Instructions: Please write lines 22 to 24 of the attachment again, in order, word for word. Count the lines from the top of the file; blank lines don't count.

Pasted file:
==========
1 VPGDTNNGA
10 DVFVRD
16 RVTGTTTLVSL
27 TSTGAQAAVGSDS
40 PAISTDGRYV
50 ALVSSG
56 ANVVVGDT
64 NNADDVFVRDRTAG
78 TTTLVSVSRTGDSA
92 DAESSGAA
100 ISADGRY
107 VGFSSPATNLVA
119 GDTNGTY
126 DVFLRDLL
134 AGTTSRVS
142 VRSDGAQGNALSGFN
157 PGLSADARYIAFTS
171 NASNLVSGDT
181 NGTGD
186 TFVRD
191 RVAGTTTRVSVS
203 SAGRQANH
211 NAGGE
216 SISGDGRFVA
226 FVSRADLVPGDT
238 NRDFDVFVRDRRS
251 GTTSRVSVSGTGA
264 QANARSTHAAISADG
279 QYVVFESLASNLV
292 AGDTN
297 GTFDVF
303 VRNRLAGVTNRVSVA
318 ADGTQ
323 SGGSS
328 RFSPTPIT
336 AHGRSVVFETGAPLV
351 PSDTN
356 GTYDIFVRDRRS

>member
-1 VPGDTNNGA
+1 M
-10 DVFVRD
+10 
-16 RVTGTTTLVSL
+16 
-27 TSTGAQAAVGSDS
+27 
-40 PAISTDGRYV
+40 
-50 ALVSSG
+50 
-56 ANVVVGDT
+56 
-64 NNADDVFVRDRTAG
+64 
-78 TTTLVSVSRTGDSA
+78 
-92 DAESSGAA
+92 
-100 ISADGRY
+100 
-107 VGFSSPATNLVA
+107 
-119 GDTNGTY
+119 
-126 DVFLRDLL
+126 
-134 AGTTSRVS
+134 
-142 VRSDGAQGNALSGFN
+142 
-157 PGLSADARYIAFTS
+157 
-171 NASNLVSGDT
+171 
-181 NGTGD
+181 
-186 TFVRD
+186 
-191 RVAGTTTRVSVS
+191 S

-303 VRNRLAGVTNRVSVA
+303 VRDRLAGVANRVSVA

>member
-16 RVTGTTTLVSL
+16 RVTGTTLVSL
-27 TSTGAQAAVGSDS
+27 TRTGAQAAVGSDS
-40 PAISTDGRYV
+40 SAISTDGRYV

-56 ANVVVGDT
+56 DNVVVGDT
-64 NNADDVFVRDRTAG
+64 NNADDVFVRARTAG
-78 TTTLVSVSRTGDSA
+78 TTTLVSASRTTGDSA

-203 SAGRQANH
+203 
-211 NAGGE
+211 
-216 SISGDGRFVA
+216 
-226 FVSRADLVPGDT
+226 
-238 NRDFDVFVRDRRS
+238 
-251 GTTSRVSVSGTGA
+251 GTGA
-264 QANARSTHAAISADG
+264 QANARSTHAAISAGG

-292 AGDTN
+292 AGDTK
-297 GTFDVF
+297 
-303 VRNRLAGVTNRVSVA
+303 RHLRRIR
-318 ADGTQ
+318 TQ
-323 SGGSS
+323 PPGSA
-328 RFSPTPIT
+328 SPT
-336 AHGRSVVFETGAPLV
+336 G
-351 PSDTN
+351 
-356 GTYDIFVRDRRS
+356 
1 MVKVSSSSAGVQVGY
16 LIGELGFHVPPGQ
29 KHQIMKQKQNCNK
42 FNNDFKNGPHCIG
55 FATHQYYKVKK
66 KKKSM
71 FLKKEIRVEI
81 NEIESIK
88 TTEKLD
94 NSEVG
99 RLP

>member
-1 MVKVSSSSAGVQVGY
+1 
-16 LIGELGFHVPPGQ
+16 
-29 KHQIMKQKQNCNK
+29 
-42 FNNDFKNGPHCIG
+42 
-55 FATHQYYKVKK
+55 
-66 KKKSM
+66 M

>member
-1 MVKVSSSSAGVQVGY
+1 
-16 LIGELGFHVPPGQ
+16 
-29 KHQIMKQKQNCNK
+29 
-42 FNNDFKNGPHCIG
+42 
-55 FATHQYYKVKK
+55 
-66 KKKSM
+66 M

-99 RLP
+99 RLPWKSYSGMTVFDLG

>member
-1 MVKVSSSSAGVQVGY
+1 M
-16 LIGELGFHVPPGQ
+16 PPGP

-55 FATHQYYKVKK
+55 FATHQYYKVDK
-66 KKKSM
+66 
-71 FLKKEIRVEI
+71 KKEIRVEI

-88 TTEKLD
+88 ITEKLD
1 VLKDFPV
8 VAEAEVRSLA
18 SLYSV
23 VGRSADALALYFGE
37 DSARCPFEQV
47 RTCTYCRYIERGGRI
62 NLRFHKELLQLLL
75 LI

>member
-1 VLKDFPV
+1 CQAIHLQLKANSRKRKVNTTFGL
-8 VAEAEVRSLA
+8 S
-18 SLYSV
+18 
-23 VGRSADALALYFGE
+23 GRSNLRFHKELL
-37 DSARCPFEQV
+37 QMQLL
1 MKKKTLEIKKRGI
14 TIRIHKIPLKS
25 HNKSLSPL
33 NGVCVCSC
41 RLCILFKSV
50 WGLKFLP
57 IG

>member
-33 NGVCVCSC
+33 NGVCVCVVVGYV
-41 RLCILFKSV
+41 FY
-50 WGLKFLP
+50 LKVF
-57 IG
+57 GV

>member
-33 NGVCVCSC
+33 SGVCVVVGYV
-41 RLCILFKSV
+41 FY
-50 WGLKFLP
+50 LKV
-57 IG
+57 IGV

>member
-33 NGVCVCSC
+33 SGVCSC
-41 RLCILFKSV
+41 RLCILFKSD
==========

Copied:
203 SAGRQANH
211 NAGGE
216 SISGDGRFVA